Re-Framing Sustainable Farming

“How do intermediate livestock farms and ranches impact the environment and public health?”  For the past two weeks, Nicole Nagel and I have thrown ourselves into this subject as part of a class project for Interaction Design Research and Synthesis (IDSE101) at Austin Center for Design.  We’ve talked with a wide variety of stakeholders, including policy makers, non-profit executives, academics, restaurant employees, governmental regulators, and, of course, livestock farmers.

When contemplating the environmental and health-related impacts of livestock farms, most people would likely point to some common themes and ideas.  Methane emissions from animals, negative externalities of pesticides and herbicides, and food poisoning due to improper raising and processing of livestock are a few that you could likely learn about through a simple Google search.  All these ideas have certainly surfaced in mine and Nicole’s research thus far, but the one thing we learned right away is that this issue encompasses a vast, infinite network of issues, research, opinions, values, and daily lives.  Design research is not like a Google search, where you can deliberately pick and choose what to focus on.  The point here is not to explore pre-determined problems with an issue, but to find new ones.

Slowly but surely, we got lost in an avalanche of data, and we seemingly got pulled in a thousand directions at once.  Utterances pertaining to education, psychology, white privilege, and food distribution all came into the fold.  This multiplicity of subjects made it difficult to retain our initial focus as our primary lens through which to see the issue.  Every time we tried to narrow it down to our initial focus, we would inadvertently uncover yet another issue that was inextricably tied into a growing web of problem spaces, of which livestock farms and ranches were one just thread amongst many.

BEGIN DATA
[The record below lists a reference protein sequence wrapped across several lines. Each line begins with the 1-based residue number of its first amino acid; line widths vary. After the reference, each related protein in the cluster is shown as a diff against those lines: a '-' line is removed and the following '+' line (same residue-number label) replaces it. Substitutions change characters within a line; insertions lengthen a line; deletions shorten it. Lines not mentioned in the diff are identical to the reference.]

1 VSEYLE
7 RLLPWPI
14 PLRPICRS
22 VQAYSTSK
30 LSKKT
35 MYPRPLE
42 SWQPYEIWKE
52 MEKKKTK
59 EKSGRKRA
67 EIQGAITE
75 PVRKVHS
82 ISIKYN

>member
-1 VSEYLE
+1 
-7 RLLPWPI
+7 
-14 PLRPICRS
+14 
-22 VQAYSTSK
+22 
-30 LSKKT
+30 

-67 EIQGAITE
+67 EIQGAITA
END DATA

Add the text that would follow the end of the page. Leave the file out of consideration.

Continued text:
For example, when it comes to environmentally conscious livestock farming and ranching practices, the stakeholders we interviewed kept falling back on one thing: no matter how refined the model for sustainable farming is, its practicality is in large part at the mercy of the consumer.  The food culture of the United States is such that we have become wholly accustomed to extremely cheap food.  This places an extremely tight market constraint on small, “sustainable” family farms that often pride themselves on environmentally friendly farming practices and wholesome, healthy products.  The idea of limiting the impact of livestock farming seemed to be inextricably tied to this constraint.  It was both frustrating and problematic, not only because all the farming models we were coming up with economically inviable, but more namely because they were tied into a several socio-economic systems that extended beyond the farms themselves.